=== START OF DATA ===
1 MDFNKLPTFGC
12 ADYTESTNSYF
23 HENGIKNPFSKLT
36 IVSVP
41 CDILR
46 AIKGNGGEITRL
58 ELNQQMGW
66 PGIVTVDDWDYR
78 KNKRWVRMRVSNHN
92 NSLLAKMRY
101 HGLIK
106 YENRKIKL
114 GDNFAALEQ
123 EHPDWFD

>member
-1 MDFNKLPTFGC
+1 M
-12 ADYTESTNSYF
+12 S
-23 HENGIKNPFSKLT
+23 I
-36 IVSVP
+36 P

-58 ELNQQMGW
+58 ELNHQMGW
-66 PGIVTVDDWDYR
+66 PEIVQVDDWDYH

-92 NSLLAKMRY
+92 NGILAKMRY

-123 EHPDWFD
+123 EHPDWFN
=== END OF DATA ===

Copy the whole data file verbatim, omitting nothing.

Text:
1 MDFNKLPTFGC
12 ADYTESTNSYF
23 HENGIKNPFSKLT
36 IVSVP
41 CDILR
46 AIKGNGGEITRL
58 ELNQQMGW
66 PGIVTVDDWDYR
78 KNKRWVRMRVSNHN
92 NSLLAKMRY
101 HGLIK
106 YENRKIKL
114 GDNFAALEQ
123 EHPDWFD

>member
-1 MDFNKLPTFGC
+1 M
-12 ADYTESTNSYF
+12 S
-23 HENGIKNPFSKLT
+23 I
-36 IVSVP
+36 P

-58 ELNQQMGW
+58 ELNHQMGW
-66 PGIVTVDDWDYR
+66 PEIVQVDDWDYH

-92 NSLLAKMRY
+92 NGILAKMRY

-123 EHPDWFD
+123 EHPDWFN